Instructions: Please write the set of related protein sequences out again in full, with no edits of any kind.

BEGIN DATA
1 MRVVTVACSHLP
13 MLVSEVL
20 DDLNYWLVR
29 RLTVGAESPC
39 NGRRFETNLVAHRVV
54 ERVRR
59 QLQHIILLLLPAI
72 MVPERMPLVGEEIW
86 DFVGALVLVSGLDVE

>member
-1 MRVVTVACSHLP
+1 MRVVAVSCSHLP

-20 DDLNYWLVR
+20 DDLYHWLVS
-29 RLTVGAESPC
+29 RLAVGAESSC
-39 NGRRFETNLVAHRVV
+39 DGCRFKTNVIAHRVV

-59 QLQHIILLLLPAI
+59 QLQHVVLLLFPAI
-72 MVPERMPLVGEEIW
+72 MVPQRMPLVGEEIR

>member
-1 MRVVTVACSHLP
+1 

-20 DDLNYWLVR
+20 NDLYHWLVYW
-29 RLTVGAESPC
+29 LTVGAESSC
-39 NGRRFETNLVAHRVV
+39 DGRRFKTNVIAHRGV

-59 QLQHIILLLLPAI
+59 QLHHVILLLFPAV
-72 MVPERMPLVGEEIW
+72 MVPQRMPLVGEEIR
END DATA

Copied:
1 MRVVTVACSHLP
13 MLVSEVL
20 DDLNYWLVR
29 RLTVGAESPC
39 NGRRFETNLVAHRVV
54 ERVRR
59 QLQHIILLLLPAI
72 MVPERMPLVGEEIW
86 DFVGALVLVSGLDVE

>member
-1 MRVVTVACSHLP
+1 MRVVAVSCSHLP

-20 DDLNYWLVR
+20 DDLYHWLVS
-29 RLTVGAESPC
+29 RLAVGAESSC
-39 NGRRFETNLVAHRVV
+39 DGCRFKTNVIAHRVV

-59 QLQHIILLLLPAI
+59 QLQHVVLLLFPAI
-72 MVPERMPLVGEEIW
+72 MVPQRMPLVGEEIR

>member
-1 MRVVTVACSHLP
+1 

-20 DDLNYWLVR
+20 NDLYHWLVYW
-29 RLTVGAESPC
+29 LTVGAESSC
-39 NGRRFETNLVAHRVV
+39 DGRRFKTNVIAHRGV

-59 QLQHIILLLLPAI
+59 QLHHVILLLFPAV
-72 MVPERMPLVGEEIW
+72 MVPQRMPLVGEEIR